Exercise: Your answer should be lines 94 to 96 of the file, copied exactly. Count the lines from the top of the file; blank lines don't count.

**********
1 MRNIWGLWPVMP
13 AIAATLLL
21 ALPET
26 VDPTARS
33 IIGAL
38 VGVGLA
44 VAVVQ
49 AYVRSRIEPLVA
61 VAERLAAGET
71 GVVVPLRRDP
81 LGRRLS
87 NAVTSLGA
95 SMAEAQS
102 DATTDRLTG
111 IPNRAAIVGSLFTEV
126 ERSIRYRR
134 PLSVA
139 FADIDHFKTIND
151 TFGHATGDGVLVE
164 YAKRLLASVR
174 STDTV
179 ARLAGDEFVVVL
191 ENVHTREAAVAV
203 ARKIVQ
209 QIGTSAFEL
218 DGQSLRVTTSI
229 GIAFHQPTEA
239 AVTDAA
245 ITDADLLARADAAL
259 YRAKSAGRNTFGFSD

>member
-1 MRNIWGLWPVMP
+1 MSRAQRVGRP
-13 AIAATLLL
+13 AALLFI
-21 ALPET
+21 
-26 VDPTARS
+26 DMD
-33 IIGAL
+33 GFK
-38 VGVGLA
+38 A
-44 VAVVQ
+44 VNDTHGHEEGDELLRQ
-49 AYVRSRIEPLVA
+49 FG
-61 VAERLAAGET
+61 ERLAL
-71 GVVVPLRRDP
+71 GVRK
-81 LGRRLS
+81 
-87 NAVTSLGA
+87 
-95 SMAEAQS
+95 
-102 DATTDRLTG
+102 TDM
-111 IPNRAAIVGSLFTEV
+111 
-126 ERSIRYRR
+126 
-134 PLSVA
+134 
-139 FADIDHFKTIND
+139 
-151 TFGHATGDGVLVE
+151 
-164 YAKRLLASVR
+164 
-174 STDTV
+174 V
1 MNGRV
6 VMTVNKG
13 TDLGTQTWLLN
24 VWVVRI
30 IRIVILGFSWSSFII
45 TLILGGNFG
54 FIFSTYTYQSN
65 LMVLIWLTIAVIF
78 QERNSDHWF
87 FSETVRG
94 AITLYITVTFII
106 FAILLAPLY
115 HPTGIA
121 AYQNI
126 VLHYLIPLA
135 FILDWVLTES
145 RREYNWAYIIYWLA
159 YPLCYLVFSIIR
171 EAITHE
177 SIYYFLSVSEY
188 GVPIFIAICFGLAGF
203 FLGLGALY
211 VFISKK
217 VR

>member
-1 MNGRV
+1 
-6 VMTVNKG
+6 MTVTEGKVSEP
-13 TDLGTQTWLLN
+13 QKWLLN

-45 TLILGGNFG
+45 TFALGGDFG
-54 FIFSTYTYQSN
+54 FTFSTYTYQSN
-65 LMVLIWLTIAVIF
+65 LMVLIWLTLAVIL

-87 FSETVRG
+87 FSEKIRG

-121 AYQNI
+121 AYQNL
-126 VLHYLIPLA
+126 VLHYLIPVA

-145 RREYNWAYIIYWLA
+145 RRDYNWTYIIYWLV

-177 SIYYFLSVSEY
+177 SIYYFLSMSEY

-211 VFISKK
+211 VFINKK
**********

188 GVPIFIAICFGLAGF
203 FLGLGALY
211 VFISKK